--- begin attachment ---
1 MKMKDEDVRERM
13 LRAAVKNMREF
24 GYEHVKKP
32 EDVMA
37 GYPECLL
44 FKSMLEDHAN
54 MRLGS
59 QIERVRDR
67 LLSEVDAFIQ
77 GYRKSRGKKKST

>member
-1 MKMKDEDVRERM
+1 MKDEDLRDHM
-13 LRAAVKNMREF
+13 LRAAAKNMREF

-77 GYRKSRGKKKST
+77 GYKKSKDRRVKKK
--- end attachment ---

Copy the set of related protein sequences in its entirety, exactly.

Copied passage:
1 MKMKDEDVRERM
13 LRAAVKNMREF
24 GYEHVKKP
32 EDVMA
37 GYPECLL
44 FKSMLEDHAN
54 MRLGS
59 QIERVRDR
67 LLSEVDAFIQ
77 GYRKSRGKKKST

>member
-1 MKMKDEDVRERM
+1 MKDEDLRDHM
-13 LRAAVKNMREF
+13 LRAAAKNMREF

-77 GYRKSRGKKKST
+77 GYKKSKDRRVKKK